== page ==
On 3 June, 2018, Akash Missile’s Transportation and Loading Vehicle (TLV), parked at an Air Force Squadron, was jolted after a sudden burst of tube followed by shearing off wheel bolts due to impact. The incident shocked Air Force headquarters. The Air Force officials wanted not only wanted the routine analysis of the incident, but also an in-depth discussion with Defence Research and Development Laboratory (DRDL), a multi-disciplinary Missile System laboratory under the Defence Research and Development Organisation (DRDO) to unearth issues hampering the functioning of the strategic weapon system.

More than a month later, another squadron reported cracks on air intake caps of dummy missiles. An investigation by Firstpost revealed that the incidents were followed by other squadrons reporting frequent unserviceability of mobile surface-to-air Akash Missile system and long duration downtime, which means that the missiles are dysfunctional and may not be cocked and loaded against enemy in contingency. This incident forced Guided Weapon Maintenance Department of Air Force on 5 September 2018 to raise the issue, where they clearly stated that the “Squadrons have been reporting frequent unserviceability of Missiles and it has been noticed that time taken to resolve these failures is considerably high due to delay in analysis of failures.”

The sheer inertia of government defence enterprise involved in Akash Missile production and maintenance reached to such an alarming level that at least three squadrons of Akash in February 2019 reported that missile system remained down or simply broken and sometimes even out of order during 90 percent of the time since their date of commissioning. These squadrons were commissioned between 2013-2015 to counter Chinese aggression.

Multiple government agencies, including Missile manufacturer Bharat Dynamics Limited (BDL) which comes under the Ministry of Defence, Bharat Electronics Limited (BEL) which is responsible for radars and maintenance and the DRDO, did not tell the truth to the government about malfunctioning Akash Missile system and poor quality of spare parts provided by the private vendors.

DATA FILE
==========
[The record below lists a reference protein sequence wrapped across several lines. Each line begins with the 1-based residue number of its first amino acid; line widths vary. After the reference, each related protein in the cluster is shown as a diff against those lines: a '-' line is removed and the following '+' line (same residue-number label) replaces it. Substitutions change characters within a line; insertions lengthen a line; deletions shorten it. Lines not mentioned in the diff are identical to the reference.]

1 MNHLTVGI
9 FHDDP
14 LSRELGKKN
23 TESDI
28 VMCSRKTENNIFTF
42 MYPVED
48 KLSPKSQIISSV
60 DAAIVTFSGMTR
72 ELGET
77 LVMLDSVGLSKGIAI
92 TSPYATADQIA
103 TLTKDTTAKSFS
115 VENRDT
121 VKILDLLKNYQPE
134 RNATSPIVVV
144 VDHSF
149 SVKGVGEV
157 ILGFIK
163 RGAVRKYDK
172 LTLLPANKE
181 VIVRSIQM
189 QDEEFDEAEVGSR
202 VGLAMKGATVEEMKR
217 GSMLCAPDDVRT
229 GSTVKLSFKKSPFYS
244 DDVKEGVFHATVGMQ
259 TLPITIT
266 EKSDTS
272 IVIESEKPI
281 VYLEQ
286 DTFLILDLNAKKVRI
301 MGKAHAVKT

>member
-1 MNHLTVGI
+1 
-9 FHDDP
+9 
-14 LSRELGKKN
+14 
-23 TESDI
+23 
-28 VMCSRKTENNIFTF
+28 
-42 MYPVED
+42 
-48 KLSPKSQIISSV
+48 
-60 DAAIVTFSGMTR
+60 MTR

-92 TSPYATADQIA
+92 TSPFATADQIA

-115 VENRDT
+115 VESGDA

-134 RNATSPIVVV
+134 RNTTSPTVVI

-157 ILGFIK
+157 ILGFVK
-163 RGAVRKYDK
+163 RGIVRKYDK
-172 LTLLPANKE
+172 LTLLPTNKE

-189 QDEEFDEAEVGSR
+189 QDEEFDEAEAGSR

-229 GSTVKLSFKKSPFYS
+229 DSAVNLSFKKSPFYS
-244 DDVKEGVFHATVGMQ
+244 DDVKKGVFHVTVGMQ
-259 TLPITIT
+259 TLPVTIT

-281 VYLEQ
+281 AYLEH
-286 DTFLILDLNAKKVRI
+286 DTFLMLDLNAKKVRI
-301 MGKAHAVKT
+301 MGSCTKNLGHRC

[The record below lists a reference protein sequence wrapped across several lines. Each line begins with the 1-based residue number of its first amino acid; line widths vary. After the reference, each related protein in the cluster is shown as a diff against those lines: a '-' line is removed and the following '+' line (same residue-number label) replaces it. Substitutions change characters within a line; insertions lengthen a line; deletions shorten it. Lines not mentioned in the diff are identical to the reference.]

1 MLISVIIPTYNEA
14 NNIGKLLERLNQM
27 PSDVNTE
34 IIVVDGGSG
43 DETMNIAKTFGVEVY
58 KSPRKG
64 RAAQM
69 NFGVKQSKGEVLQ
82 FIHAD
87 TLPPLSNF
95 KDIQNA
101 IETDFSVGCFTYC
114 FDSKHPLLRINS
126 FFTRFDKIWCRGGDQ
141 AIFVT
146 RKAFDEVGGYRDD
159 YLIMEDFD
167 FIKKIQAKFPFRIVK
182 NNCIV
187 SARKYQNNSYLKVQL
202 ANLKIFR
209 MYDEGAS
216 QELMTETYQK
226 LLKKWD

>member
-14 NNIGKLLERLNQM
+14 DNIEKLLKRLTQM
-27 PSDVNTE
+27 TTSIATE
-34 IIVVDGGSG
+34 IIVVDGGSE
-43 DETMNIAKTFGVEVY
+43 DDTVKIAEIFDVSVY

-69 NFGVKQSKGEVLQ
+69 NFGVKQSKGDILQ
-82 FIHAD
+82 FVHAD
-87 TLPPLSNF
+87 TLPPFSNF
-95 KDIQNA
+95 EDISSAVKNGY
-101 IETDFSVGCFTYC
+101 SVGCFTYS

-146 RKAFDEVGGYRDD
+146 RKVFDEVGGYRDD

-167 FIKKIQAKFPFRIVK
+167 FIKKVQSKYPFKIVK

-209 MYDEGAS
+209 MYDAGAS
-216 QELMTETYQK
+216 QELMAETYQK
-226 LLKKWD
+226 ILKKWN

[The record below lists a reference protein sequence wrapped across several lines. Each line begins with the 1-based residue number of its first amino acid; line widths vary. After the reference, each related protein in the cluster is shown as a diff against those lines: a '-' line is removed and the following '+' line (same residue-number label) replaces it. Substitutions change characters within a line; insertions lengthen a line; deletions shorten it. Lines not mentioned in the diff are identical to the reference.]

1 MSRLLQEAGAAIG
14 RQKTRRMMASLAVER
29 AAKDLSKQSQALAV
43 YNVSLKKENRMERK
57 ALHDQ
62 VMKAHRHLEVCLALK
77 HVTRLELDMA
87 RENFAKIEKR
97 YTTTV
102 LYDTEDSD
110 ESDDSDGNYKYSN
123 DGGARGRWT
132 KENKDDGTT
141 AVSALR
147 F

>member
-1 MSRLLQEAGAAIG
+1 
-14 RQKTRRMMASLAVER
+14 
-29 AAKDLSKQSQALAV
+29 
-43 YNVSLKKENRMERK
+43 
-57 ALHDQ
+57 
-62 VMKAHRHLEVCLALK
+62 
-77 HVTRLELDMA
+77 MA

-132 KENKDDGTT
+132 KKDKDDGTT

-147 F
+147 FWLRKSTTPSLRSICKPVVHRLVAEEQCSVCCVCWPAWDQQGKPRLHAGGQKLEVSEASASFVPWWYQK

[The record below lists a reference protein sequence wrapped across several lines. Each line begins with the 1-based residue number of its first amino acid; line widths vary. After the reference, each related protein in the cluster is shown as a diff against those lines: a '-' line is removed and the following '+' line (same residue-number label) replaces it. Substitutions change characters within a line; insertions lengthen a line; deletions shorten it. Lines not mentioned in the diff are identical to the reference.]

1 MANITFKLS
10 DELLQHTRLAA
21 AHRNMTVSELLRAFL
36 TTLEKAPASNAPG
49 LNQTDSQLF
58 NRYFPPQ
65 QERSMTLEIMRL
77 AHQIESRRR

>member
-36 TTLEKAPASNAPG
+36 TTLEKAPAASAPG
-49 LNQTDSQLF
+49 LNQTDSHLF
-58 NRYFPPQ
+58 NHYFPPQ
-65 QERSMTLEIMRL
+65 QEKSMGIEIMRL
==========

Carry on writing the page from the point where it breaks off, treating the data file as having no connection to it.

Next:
The malfunction of Integrated Air Compressor and Storage Facility (IACSF) revealed another shocker and the Air Force mentioned it on record that the IACSFs of Akash Missile System units are unserviceable due to wobbling and vibration, pneumatic leakage, breaking of mounting pads and bolts. A missile had failed to take off during combined guided weapon firing exercise known as ‘CROSSBOW-18’ and a team of Missile System Quality Assurance Agency (MSQAA), BDL and DRDL was constituted to investigate the failure.

MSQAA is an independent inspection Agency under the administrative and functional control of Director General Aeronautical Quality Assurance, which comes under the Department of Defence Production of Defence Ministry. The incidents of leakage from fuel tanks and leakage in pressurised Missile containers were taken so lightly that the Air Force, responsible to secure the nation from aerial threats, was forced to direct to the DRDL, BEL and BDL that present configuration of certain systems of Akash Missile will not be acceptable for future squadrons, which are under the process of procurement. The Air Force, BDL, BEL and DRDL are yet to respond to a questionnaire sent by Firstpost on 24 November.

Details expose criminal act by government defence enterprises

If there is an emergent situation, several Akash sqaudron may not be able to launch counter offensive because deficiencies in many of the system including hydraulic oil leakage and container pressure leakage, which is pending since 2017. The complaints received from Air Force headquarters, Eastern Air Command and other Akash field units reveals there is no back-to-back agreement with vendors for equipment under warranty, making it difficult to repair the faults. Documents reviewed by Firstpost showed that almost all squadrons have expressed that they are unable to get proper feedback from BEL on repairing the faults in Missile System and on problems plaguing Akash Missiles which Indian agencies are ill-equipped to resolve. Surprisingly the field engineers, who are supposed to rectify the critical snags, are not even aware of any action plan.

Documents further said: “Currently majority of the Akash field engineers are working to pass information about issues without any tangible technical output. The untrained and poorly equipped field engineers are neither aware of any corrective action plan nor they are committed.”

The documents also pointed to massive delay in supply of spares for Missile System, virtually grounding them for for six months to a year. Air Force in a meeting had informed that most of the problems reported in 2017 were pending for over a year now. The documents also pointed at the repairing of Akash trailers which are covered under annual maintenance contract. It said: “Akash Trailers serviceability is poor and some cases spares supplied to Akash Missile units are not configured as per system requirement which is affecting equipment serviceability in case of failure.”

Bharat Dynamics Limited (BDL) the manufacturer of Akash Missile has not been able to resolve three important issues for the last two to three years. BDL, founded in 1970, is a government enterprise under the administrative control of the Ministry of Defence. It is learnt that BDL was told in high level meeting convened last year to come out with solid plan after conducting an investigation and study of faults in Akash Missile System within a month on long delays of critical faults. Even the investigation to unearth and address the issues was delayed.